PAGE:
20090615  's-Hertogenbosch  32          62.4    157.8  1004.3    162.7    70.0  
20090615  Eastbourne        32          67.7    196.0   306.0    106.1    78.0  
20090706  Newport           32         108.0    204.4   448.0    155.0   125.0  
20090713  Stuttgart         32          51.9    166.6   120.3     76.2    59.5  
20090713  Bastad            28          59.3    113.0   928.7    160.1    71.0  
20090720  Indianapolis      32          93.3    154.3   566.3    145.3   109.0  
20090727  Umag              32          68.0    179.8   170.3     95.1    85.5  
20090727  Los Angeles       28          67.0    155.5   151.3     88.7    76.0  
20090727  Gstaad            32          63.5    288.4   210.0    112.4    74.5  
20090824  New Haven         48          56.7    149.4   108.0     70.6    61.5  
20090921  Bucharest         32          73.2    164.0   506.7    125.2    84.5  
20090921  Metz              28          57.8    311.8   640.5    153.8    73.5  
20090928  Kuala Lumpur      28          46.2    236.5   222.3     92.3    58.0  
20090928  Bangkok           28          55.5    137.6   286.7     94.9    64.0  
20091019  Moscow            32          65.8    140.3   655.0    130.3    77.0  
20091019  Stockholm         32          61.2    269.4   359.0    121.6    72.0  
20091026  Vienna            32          71.1    151.2   103.7     86.7    81.5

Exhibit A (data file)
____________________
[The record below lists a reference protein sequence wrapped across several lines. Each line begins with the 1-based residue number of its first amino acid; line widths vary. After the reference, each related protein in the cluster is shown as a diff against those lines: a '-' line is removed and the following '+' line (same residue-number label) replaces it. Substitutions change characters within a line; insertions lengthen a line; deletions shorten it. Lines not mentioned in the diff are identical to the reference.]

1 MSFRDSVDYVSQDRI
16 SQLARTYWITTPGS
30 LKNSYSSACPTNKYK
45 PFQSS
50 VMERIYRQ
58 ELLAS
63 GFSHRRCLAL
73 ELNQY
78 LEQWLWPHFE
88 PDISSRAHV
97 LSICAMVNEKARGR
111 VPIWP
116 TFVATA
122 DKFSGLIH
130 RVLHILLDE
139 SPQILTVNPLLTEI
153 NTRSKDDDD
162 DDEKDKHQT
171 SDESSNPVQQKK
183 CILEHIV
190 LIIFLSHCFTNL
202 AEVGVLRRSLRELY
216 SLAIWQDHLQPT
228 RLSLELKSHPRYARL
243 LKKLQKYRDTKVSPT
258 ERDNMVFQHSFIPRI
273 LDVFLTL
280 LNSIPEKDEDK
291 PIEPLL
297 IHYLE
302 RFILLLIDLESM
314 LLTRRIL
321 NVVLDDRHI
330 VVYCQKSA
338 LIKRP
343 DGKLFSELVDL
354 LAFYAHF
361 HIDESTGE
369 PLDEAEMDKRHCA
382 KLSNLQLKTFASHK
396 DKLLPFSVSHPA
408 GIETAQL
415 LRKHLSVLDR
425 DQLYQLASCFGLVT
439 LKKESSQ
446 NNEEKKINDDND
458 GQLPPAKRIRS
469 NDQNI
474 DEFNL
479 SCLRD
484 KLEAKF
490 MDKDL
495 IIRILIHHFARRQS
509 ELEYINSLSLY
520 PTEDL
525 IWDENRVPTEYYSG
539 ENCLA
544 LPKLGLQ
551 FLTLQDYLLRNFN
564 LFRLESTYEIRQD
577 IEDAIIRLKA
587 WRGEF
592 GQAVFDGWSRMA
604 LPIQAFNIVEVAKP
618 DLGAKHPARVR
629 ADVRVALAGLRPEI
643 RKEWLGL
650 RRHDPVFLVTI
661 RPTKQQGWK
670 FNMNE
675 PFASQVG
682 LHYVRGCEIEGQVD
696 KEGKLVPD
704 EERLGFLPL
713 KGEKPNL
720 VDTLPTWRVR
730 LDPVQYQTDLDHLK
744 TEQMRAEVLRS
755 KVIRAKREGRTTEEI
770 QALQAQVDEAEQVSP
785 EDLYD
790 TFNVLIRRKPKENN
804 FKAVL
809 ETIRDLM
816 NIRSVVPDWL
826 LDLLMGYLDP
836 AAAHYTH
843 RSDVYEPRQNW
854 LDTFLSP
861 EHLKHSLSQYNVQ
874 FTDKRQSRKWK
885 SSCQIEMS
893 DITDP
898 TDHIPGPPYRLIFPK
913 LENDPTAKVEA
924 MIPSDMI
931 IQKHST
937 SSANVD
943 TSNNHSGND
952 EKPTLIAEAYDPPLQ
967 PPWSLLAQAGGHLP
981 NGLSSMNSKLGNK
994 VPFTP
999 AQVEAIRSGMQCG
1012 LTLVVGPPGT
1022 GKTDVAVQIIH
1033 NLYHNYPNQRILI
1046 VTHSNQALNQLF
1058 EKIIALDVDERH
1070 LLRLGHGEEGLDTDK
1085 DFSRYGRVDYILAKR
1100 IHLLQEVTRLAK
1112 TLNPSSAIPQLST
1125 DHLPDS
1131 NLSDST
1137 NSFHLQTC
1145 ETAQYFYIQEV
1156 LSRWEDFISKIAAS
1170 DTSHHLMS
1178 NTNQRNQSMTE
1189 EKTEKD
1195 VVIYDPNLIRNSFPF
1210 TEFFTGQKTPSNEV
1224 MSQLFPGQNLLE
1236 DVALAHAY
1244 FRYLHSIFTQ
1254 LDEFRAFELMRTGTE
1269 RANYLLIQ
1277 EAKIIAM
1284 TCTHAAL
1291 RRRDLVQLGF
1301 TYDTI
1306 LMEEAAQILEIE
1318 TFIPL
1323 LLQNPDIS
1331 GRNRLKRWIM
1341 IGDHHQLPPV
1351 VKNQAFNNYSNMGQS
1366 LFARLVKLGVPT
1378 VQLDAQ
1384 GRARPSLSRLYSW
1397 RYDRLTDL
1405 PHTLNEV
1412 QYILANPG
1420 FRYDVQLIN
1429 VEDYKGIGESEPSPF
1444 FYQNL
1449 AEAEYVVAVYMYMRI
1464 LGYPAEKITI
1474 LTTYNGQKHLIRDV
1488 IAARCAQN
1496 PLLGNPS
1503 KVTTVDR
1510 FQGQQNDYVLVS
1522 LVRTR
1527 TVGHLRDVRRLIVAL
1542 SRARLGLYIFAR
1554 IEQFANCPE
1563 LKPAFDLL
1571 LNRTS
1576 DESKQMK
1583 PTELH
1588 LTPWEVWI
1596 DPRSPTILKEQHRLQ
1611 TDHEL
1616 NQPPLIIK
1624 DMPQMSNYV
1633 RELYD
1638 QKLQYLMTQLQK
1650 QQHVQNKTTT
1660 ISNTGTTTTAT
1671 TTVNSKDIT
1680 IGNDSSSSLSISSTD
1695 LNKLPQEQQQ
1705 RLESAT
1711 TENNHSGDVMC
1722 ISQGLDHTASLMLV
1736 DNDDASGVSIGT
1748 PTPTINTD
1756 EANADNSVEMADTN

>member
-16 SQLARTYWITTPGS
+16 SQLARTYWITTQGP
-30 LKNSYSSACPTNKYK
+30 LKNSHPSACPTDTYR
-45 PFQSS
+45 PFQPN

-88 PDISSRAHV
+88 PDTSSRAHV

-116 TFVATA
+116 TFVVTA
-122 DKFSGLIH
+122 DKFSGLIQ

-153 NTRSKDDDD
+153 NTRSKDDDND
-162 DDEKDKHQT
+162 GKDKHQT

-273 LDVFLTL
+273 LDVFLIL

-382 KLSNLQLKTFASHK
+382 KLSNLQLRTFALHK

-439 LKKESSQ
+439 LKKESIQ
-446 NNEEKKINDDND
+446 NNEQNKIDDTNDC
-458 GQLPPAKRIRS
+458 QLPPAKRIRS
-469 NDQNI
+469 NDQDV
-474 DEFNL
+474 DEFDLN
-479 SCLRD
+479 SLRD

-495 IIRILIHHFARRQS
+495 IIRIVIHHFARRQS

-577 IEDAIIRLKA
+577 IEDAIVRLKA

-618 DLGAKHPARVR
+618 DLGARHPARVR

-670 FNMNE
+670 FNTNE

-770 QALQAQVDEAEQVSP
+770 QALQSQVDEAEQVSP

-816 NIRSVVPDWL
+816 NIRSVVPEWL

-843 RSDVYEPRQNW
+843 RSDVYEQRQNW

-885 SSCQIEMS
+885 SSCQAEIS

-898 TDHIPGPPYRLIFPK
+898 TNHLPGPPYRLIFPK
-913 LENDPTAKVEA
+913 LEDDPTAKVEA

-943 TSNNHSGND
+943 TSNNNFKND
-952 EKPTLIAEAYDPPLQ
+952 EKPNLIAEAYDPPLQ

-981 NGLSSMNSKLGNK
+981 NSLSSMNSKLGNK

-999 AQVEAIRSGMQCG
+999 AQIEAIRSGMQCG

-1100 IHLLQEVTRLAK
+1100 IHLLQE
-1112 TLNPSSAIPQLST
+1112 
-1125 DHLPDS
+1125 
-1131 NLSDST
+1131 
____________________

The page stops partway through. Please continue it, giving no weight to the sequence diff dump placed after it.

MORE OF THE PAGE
20091026  St. Petersburg    32          77.4    193.8   661.0    146.7    88.5  
20091026  Lyon              32          67.6    312.3   312.3    121.1    72.5 

Most of the strongest fields are indeed warm-ups for grand slams. That’s certainly the case with Brisbane, Sydney, Halle, and New Haven. Kuala Lumpur and Bangkok also draw competitive fields–for many players, one of those is their first time on a match court since the US Open, right before the bigger-stakes events in China and Japan.

The weakest fields are easy to explain, as well. Chennai is out of the way; many top players are already in the Middle East because of an exhibition the previous week, or in Australia prepping for the Aussie Open, so why play in India? Johannesburg is similarly out of the way. Newport is right after Wimbledon.

Indianapolis is in a unique position–the other tournament that week, in Hamburg, is a 500-level event. It’s also an awkward spot in the schedule. Players can start the US Open series with Indy, then LA, then DC (a 500-level), but with other tourneys available in Europe, many of the top men don’t come to North America until August for the 1000-level Rogers Cup in Toronto.

Should our estimate of a player’s ability be more nuanced, in order to consider the field quality of the tournaments they play? That’s a difficult question. It does seem clear, though, that some 250s are much more competitive than others.

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Who are Wild Cards?

Posted in tennis by Jeff on November 2, 2010

Almost every ATP tournament has a few entrants designated as “Wild Cards.”  These are guys who either didn’t enter on time or whose ranking didn’t qualify them for a tournament, but got in anyway.  Most ATP events have 3-5 WC spots, and the grand slams generally have 8.

Anecdotally, it’s clear that WCs fall into a four main categories. Tournament organizers usually use WC spots to generate more interest in their event, so there is usually some element of crowd-pleasing in most of these categories.  Note that they often overlap.